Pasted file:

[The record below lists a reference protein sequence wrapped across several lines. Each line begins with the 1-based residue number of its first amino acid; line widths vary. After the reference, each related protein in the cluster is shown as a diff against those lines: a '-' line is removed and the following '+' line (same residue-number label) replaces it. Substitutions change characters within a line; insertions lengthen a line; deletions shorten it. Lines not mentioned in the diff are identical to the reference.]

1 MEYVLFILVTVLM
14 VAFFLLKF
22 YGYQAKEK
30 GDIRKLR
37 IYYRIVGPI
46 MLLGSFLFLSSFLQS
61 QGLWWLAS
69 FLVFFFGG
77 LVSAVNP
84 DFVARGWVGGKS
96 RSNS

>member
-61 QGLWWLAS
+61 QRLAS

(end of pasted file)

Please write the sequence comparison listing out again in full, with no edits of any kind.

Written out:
[The record below lists a reference protein sequence wrapped across several lines. Each line begins with the 1-based residue number of its first amino acid; line widths vary. After the reference, each related protein in the cluster is shown as a diff against those lines: a '-' line is removed and the following '+' line (same residue-number label) replaces it. Substitutions change characters within a line; insertions lengthen a line; deletions shorten it. Lines not mentioned in the diff are identical to the reference.]

1 MEYVLFILVTVLM
14 VAFFLLKF
22 YGYQAKEK
30 GDIRKLR
37 IYYRIVGPI
46 MLLGSFLFLSSFLQS
61 QGLWWLAS
69 FLVFFFGG
77 LVSAVNP
84 DFVARGWVGGKS
96 RSNS

>member
-61 QGLWWLAS
+61 QRLAS